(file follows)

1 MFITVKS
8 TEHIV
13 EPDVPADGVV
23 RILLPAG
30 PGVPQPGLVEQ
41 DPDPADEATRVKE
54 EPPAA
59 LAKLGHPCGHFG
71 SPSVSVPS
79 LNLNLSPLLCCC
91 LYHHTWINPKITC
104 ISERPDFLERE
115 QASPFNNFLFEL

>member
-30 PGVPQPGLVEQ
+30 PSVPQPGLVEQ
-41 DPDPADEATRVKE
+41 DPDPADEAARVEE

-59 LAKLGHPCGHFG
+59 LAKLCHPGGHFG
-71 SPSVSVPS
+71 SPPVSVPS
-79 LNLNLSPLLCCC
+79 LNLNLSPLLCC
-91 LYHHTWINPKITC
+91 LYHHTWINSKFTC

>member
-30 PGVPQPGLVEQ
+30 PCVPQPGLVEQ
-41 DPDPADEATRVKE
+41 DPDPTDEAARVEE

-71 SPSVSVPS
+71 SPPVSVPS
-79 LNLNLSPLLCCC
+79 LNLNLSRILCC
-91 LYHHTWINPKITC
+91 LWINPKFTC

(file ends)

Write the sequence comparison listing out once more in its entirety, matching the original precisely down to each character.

1 MFITVKS
8 TEHIV
13 EPDVPADGVV
23 RILLPAG
30 PGVPQPGLVEQ
41 DPDPADEATRVKE
54 EPPAA
59 LAKLGHPCGHFG
71 SPSVSVPS
79 LNLNLSPLLCCC
91 LYHHTWINPKITC
104 ISERPDFLERE
115 QASPFNNFLFEL

>member
-30 PGVPQPGLVEQ
+30 PSVPQPGLVEQ
-41 DPDPADEATRVKE
+41 DPDPADEAARVEE

-59 LAKLGHPCGHFG
+59 LAKLCHPGGHFG
-71 SPSVSVPS
+71 SPPVSVPS
-79 LNLNLSPLLCCC
+79 LNLNLSPLLCC
-91 LYHHTWINPKITC
+91 LYHHTWINSKFTC

>member
-30 PGVPQPGLVEQ
+30 PCVPQPGLVEQ
-41 DPDPADEATRVKE
+41 DPDPTDEAARVEE

-71 SPSVSVPS
+71 SPPVSVPS
-79 LNLNLSPLLCCC
+79 LNLNLSRILCC
-91 LYHHTWINPKITC
+91 LWINPKFTC